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  1. Kwame Owusu-Daaku
  2. https://uwf.edu/hmcse/departments/earth-and-environmental-sciences/our-faculty/faculty-profiles/dr-kwame-owusu-daaku.html
  3. Assistant Professor
  4. Presenter’s NSFRESOURCECENTERS
  5. University of West Florida
  1. Melissa Demetrikopoulos
  2. https://www.ncbi.nlm.nih.gov/sites/myncbi/1Piu8IFNGNSk5/bibliography/40979939/public/?sort=date&direction=descending
  3. Chair; External Evaluator for Noyce and ITEST projects
  4. Presenter’s NSFRESOURCECENTERS
  5. Institution for Biomedical Philosphy
  1. John Pecore
  2. https://uwf.edu/ceps/departments/teacher-education-and-educational-leadership/our-faculty/faculty-profiles/dr-john-pecore.html
  3. Professor
  4. Presenter’s NSFRESOURCECENTERS
  5. University of West Florida

Educating STEM Majors to Teach in High-Need Schools

NSF Awards: 1660615

2021 (see original presentation & discussion)

Undergraduate

The shortage of approximately 110,000 teachers during the 2017-2018 school year is expected to double by the year 2025 representing the need to increase the estimated teaching workforce of 3.3 million by six percent. Due to health concerns related to teaching during the COVID-19 pandemic, a greater number of teachers retired than projected, thus appreciably increasing the estimated teacher shortage. Compounding the issue, the teacher shortage is not evenly distributed among subject areas with the greatest need being in secondary STEM subjects. Our Noyce project sought to find out what components, if any, attracted STEM majors to teaching in high-needs schools. STEM majors interested in teaching reported that observing and teaching in partnering Title One schools increased their interest in teaching in these schools as did the Teaching English to Speakers of Other Languages (TESOL) course. Additional program components leading to an interest in teaching underserved students includes a book club on trauma informed pedagogy and engaging students in authentic citizen science/mathematics projects.

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Discussion from the 2021 STEM For All Video Showcase (26 posts)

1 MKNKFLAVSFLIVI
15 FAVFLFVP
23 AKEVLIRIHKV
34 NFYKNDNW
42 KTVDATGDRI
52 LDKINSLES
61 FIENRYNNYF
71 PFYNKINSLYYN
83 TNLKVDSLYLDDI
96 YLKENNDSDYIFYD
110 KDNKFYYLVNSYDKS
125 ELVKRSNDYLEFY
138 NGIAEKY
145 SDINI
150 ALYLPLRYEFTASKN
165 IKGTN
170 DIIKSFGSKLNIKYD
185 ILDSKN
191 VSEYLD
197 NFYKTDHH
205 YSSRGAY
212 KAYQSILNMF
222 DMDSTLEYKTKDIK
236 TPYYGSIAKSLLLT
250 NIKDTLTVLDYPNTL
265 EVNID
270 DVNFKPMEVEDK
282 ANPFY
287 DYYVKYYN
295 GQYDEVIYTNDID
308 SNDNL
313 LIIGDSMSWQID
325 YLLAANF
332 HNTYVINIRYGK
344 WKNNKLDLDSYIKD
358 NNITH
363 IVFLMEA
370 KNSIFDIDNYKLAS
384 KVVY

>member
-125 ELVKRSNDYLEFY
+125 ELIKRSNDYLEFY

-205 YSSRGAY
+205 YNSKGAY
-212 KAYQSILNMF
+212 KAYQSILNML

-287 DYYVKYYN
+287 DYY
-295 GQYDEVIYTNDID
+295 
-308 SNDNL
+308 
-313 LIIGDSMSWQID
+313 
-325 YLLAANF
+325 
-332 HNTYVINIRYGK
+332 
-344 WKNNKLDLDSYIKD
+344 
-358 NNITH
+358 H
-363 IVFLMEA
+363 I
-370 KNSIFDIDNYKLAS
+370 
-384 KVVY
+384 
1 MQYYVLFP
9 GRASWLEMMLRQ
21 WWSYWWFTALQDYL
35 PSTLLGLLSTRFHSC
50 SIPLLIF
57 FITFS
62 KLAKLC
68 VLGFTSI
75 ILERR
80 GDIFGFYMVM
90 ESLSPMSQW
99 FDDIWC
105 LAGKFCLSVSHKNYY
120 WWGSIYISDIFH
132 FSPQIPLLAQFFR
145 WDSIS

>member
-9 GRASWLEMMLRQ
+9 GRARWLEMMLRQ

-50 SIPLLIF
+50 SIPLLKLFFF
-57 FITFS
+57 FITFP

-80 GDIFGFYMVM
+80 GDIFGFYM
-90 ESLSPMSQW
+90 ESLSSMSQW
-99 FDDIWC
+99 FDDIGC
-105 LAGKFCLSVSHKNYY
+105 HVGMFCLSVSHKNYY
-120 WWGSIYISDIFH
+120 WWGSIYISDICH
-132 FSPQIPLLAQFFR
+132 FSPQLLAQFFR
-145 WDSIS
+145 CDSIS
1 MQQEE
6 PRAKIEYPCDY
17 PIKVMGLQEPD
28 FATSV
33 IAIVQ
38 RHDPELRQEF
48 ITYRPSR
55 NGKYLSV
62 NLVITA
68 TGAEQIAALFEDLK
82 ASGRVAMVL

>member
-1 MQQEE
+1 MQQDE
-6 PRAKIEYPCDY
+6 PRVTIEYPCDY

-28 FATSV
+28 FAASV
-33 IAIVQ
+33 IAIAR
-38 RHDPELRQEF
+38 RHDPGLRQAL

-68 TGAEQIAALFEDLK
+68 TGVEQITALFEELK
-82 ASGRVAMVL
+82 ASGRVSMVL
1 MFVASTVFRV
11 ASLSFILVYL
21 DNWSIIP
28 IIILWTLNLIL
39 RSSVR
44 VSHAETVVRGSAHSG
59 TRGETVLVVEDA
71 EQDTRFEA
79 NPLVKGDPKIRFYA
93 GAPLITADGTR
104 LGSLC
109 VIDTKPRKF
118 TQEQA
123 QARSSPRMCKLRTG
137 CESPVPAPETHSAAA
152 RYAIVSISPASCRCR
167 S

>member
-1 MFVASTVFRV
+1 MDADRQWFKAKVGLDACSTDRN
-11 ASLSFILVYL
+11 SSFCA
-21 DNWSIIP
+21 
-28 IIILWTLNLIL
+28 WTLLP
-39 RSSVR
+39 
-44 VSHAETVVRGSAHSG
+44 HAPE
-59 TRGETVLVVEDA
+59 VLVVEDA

• Icon for: Mary Nyaema

    Mary Nyaema

    Researcher
    May 11, 2021 | 10:18 a.m.

    Great to see the impact of citizen science in preparing students to handle real-life challenges.

     
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    Janelle Johnson
  • Icon for: Melissa Demetrikopoulos

    Melissa Demetrikopoulos

    Co-Presenter
    Chair; External Evaluator for Noyce and ITEST projects
    May 11, 2021 | 11:32 a.m.

    Thanks for your interest Mary. 

  • Icon for: Kwame Owusu-Daaku

    Kwame Owusu-Daaku

    Lead Presenter
    Assistant Professor
    May 11, 2021 | 02:24 p.m.

    Thanks Mary for watching the video. Long time no see ;) 

     
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    Mary Nyaema
  • Icon for: Kwame Owusu-Daaku

    Kwame Owusu-Daaku

    Lead Presenter
    Assistant Professor
    May 11, 2021 | 02:19 p.m.

    Hi All,

    Thank you for your interest in our video. A few questions we have for you are:

    • Do you have any experiences implementing or being a part of citizen science projects for teacher education and if so, what insights do you have to share?
    • What are your thoughts on citizen science and research in the classroom as a means of making educational experiences more equitable?
    • Do you have any strategies or tips for recruiting STEM students into teacher preparation programs, particularly underrepresented minority students?
     
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    Janelle Johnson
  • Icon for: Meghan Marrero

    Meghan Marrero

    Higher Ed Faculty
    May 11, 2021 | 09:47 p.m.